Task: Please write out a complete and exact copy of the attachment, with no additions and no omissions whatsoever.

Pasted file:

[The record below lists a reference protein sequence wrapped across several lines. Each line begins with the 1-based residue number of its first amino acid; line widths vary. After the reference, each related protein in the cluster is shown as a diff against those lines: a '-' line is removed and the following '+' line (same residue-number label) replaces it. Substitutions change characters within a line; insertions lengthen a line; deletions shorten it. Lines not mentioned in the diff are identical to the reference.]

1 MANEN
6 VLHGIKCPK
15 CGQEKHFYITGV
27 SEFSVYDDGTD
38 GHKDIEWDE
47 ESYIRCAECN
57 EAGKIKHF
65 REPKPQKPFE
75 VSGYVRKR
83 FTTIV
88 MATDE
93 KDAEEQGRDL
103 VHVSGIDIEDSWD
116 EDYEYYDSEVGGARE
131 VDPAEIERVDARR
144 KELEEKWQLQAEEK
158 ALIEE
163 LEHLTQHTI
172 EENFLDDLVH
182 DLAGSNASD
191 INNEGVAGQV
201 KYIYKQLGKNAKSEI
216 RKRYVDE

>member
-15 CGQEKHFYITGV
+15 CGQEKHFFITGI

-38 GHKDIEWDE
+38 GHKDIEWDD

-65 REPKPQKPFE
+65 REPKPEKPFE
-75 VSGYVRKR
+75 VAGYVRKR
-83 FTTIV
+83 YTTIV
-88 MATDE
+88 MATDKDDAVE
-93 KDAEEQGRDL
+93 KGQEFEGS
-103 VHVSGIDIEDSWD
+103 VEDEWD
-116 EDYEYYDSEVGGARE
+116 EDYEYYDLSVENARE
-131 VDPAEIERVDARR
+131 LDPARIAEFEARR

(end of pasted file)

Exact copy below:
[The record below lists a reference protein sequence wrapped across several lines. Each line begins with the 1-based residue number of its first amino acid; line widths vary. After the reference, each related protein in the cluster is shown as a diff against those lines: a '-' line is removed and the following '+' line (same residue-number label) replaces it. Substitutions change characters within a line; insertions lengthen a line; deletions shorten it. Lines not mentioned in the diff are identical to the reference.]

1 MANEN
6 VLHGIKCPK
15 CGQEKHFYITGV
27 SEFSVYDDGTD
38 GHKDIEWDE
47 ESYIRCAECN
57 EAGKIKHF
65 REPKPQKPFE
75 VSGYVRKR
83 FTTIV
88 MATDE
93 KDAEEQGRDL
103 VHVSGIDIEDSWD
116 EDYEYYDSEVGGARE
131 VDPAEIERVDARR
144 KELEEKWQLQAEEK
158 ALIEE
163 LEHLTQHTI
172 EENFLDDLVH
182 DLAGSNASD
191 INNEGVAGQV
201 KYIYKQLGKNAKSEI
216 RKRYVDE

>member
-15 CGQEKHFYITGV
+15 CGQEKHFFITGI

-38 GHKDIEWDE
+38 GHKDIEWDD

-65 REPKPQKPFE
+65 REPKPEKPFE
-75 VSGYVRKR
+75 VAGYVRKR
-83 FTTIV
+83 YTTIV
-88 MATDE
+88 MATDKDDAVE
-93 KDAEEQGRDL
+93 KGQEFEGS
-103 VHVSGIDIEDSWD
+103 VEDEWD
-116 EDYEYYDSEVGGARE
+116 EDYEYYDLSVENARE
-131 VDPAEIERVDARR
+131 LDPARIAEFEARR